Back to Berlin – Fespa 2022 review

The signage side

Fespa 2022 in Berlin Photo Nessan Cleary
Fespa 2022 in Berlin Photo Nessan Cleary

I had forgotten just how physical a truly large print show is, rushing from one hall to the next, navigating through crowds to keep appointments, whilst collecting samples and brochures and trying not to drink too much coffee. Yet at the recent Fespa show in Berlin there was a tremendous sense of relief that the show was fairly crowded and it still seems like a new thing to be able to meet old friends face to face, despite my having been to several events already this year.

The general vibe from the press office was that there wasn’t much that was really new but journalists take pride in being professionally cynical and I found quite a few things to interest me. Besides, the real value of taking the time to travel lies in the conversations, the things that we can say to each other in person that we wouldn’t bother with over Zoom.

Michael Ryan, Fespa’s head of global development, estimated that this year’s show was “approximately 75% of what we had in Munich 2019.” He added that there were nearly 400 exhibitors, “The majority of the major players are here at the event. We are still seeing the restrictions from Asia. We expect usually 200 exhibitors from China but only a small number of those were able to attend because of the restrictions.”

Ryan went onto say that, “Sustainability was the main message from the show.” I have to say that wasn’t the main takeaway I picked up though I admire Fespa’s efforts to promote this. Instead, I think the main trend that I noticed was for better productivity as everyone looks to get better value and better return on their equipment investments. In the past, many vendors mainly concentrated on keeping prices low but that’s no longer enough and leading to some urgency in developing faster printers.

SwissQprint sprung the biggest surprise of the show, introducing a brand new and completely unexpected printer in the shape of its latest flatbed, the Kudu, named after a type of Antelope. It’s a 3.2 x 2m flatbed with UV LED curing inks designed to offer a higher level of productivity than the company’s existing flatbeds. It comes with three rows of printheads as standard and uses Konica Minolta Q1280i, the same as used in the generation 4 machines announced last year.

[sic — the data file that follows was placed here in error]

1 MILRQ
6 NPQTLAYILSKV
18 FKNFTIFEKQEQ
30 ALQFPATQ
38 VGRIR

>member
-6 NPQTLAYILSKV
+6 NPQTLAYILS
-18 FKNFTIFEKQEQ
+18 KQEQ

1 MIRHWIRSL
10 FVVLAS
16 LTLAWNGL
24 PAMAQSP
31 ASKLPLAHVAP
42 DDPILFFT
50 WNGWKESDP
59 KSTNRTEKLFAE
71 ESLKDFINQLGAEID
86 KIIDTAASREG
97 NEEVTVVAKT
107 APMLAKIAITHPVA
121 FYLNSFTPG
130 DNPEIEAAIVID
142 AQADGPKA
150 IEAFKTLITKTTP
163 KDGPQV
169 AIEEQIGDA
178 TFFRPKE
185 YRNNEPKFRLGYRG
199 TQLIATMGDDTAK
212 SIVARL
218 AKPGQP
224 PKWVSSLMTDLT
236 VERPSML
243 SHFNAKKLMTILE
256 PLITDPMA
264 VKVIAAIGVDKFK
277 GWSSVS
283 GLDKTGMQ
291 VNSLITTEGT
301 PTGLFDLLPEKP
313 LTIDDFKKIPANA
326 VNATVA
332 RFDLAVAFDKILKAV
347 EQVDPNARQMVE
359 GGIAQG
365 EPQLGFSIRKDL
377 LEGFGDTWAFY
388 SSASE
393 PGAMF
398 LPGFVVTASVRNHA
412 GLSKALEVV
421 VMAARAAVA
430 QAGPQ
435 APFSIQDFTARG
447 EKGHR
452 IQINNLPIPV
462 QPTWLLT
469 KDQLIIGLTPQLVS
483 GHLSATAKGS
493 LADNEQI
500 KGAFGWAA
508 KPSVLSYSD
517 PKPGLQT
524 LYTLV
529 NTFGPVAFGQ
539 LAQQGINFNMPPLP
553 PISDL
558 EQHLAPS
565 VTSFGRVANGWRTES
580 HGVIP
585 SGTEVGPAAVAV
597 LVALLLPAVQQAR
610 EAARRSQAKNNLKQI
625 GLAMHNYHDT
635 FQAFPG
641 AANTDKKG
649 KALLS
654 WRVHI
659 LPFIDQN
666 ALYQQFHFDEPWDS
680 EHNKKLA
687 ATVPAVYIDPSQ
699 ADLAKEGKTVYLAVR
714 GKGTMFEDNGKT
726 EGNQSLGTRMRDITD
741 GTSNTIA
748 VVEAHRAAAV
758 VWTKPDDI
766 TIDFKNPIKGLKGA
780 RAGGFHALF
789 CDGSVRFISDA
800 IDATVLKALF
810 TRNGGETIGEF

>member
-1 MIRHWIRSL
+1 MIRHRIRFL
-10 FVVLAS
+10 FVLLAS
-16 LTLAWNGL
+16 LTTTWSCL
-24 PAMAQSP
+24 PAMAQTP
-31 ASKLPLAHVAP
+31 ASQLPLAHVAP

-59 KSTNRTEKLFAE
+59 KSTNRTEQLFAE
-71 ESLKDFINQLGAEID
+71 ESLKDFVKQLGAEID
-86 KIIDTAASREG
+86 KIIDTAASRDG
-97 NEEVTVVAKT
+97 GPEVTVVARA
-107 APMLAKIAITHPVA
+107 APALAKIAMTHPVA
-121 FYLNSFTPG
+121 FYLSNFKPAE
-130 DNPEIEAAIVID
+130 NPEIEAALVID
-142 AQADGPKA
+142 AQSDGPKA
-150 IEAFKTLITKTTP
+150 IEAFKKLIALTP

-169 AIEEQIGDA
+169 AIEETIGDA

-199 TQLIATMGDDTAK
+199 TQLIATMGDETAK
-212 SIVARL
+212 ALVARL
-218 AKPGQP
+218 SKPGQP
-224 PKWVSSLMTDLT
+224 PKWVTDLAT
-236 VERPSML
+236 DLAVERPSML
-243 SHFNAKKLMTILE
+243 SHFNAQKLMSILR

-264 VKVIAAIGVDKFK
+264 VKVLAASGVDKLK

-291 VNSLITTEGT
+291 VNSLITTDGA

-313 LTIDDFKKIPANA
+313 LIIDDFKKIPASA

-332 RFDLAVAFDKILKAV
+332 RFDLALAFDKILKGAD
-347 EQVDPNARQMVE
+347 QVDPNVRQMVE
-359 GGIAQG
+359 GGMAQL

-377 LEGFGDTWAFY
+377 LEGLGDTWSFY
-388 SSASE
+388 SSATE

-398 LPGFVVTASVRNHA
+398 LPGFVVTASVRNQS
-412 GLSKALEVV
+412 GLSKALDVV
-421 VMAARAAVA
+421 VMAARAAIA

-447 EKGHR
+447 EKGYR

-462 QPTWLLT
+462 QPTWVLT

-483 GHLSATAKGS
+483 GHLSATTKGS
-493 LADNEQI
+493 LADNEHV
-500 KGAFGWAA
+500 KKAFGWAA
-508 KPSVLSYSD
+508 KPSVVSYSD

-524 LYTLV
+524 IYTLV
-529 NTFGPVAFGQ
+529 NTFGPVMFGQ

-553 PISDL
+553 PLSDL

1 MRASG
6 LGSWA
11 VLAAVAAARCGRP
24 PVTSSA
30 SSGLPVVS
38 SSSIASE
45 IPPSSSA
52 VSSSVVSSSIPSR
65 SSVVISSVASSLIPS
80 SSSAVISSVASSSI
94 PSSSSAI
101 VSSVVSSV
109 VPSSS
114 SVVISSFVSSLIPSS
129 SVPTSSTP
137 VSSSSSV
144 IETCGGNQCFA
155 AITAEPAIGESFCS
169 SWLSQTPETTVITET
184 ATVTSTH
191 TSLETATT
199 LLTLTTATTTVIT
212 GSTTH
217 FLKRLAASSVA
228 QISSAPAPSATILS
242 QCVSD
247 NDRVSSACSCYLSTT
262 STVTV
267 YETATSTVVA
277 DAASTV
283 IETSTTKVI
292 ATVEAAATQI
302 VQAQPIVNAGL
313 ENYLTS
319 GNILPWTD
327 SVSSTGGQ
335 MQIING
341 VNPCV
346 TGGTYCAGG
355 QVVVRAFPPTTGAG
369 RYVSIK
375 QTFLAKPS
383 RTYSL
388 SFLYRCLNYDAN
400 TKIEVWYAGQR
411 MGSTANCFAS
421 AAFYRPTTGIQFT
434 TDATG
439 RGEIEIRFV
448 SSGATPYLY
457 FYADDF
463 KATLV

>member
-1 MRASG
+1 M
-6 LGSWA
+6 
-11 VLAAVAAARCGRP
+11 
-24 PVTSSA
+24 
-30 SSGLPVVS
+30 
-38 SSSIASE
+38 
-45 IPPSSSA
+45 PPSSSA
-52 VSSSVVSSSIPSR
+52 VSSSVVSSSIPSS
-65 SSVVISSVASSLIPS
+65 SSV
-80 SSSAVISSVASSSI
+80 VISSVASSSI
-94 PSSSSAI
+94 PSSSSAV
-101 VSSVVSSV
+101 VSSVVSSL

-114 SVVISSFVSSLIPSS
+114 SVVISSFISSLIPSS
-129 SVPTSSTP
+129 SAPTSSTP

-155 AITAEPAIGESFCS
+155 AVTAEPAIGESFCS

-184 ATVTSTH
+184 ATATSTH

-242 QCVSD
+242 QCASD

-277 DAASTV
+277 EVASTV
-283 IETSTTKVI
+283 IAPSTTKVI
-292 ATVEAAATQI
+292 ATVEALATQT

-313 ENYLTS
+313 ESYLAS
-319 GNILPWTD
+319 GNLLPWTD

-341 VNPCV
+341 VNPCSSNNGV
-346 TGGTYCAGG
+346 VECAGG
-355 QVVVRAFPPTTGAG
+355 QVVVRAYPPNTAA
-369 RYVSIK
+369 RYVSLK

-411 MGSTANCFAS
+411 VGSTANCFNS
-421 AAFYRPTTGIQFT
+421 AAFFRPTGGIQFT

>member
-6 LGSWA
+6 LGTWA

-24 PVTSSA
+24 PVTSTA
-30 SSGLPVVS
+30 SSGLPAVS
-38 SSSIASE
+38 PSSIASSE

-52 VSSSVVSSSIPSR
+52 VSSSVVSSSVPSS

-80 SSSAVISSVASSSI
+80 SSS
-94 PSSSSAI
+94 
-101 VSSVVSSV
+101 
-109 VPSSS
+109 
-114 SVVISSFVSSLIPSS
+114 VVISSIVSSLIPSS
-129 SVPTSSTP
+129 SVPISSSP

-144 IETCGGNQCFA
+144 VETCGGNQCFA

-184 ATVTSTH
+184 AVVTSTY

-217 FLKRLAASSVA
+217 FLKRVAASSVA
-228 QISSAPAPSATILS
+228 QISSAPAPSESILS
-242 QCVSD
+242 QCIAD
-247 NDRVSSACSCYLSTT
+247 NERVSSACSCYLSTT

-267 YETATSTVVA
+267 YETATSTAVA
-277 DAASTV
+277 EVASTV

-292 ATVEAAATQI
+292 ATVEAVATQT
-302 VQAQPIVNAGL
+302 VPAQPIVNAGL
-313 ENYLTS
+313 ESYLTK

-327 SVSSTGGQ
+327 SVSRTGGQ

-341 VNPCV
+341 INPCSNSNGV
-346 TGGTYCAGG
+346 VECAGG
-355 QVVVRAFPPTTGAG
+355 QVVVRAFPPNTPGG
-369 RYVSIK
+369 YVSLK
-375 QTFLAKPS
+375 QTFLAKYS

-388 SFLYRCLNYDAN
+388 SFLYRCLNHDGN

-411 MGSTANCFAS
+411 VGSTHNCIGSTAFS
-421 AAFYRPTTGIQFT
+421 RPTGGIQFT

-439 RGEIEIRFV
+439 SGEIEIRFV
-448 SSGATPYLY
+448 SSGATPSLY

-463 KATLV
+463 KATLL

SwissQPrint Fespa 2022
SwissQPrint launched this Kudu flatbed, featuring three rows of printheads for higher productivity
Photo Nessan Cleary

The Kudu can produce up to 300sqm/hr, using a single pass with 1015 x 450 dpi resolution. Most customers may be better off with a 1350 x 450 dpi mode, using two passes, which can produce around 120 sqm/hr and there’s a higher quality mode that produces 100 sqm/hr at 1015 x 900 dpi, also with two passes. Carmen Eicher, chief sales and marketing officer for SwissQprint, says, “A very low number of passes is a signature of ours. We place the dots as precisely as possible to achieve the best output with the smallest number of passes.”

The Kudu can be configured with up to ten colours. Eicher says that most customers do specify extra ink channels, noting, “We hardly sell any machines with just four or five colors.” The ink itself is the same as that introduced with the fourth generation machines last year and comes from the South African ink company Nutec.

The company has had to redesign the chassis and beam to cope with the speed and extra weight of the printheads. It’s still made of stainless steel and includes standard SwissQ features such as the Tip switch vacuum system. It’s also fitted with a linear magnetic drive system, the first time SwissQ has used this system on a flatbed printer.

Fujifilm is selling this Acuity Ultra Hybrid, a 3.3m wide hybrid printer with UV LED inks
Fujifilm is selling this Acuity Ultra Hybrid, a 3.3m wide hybrid printer with UV LED inks

Fujifilm used the Fespa show to demonstrate two new models, including its first hybrid and a new larger flatbed. Thus the Acuity Ultra Hybrid LED is a 3.3 meter-wide model built on a roll-fed chassis but with a wide platen and tables for handling rigid media. It can be configured with up to 16 Kyocera KJ4A printheads and resolution is said to be up to 1200 x 1200 dpi. It runs CMYK plus light cyan and light magenta, with two further optional channels for white ink. It can produce up to 218 sqm/hr roll to roll, which drops to 100 sqm/hr in High Quality print mode, and 69 sqm/hr for backlits.

The company also showed off its Acuity Ultra R2, which is available in 3.2 meter and 5 meter widths. It can be configured with up to eight colors. Interestingly, there’s a choice of conventional curing with UviJet GS inks or LED curing with a new UviJet AU inkset, though the LED can only be used with six color plus white. Fujifilm says that the conventional curing is faster if configured with two sets of CMYK but that the LED offers lower operating costs.

Fujifilm’s latest flatbed is the Acuity Prime L, which has a 3.2 x 2 meter bed with six vacuum zones and 16 media location pins. The bed can be split into two zones to print two different jobs side by side. It can take substrates up to 51mm high and 45kg/sqm. However, there is no roll media option.

As with the other flatbeds in the Acuity Prime range, it uses Ricoh Gen5 printheads with variable drop sizes between 7 and 21 picoliter (pl). It’s capable of producing 54.9 sqm/hr in its Production Mode. It can be configured with up to seven channels, for CMYK, plus white, clear and primer. Curing is via LED. It will be available later this year.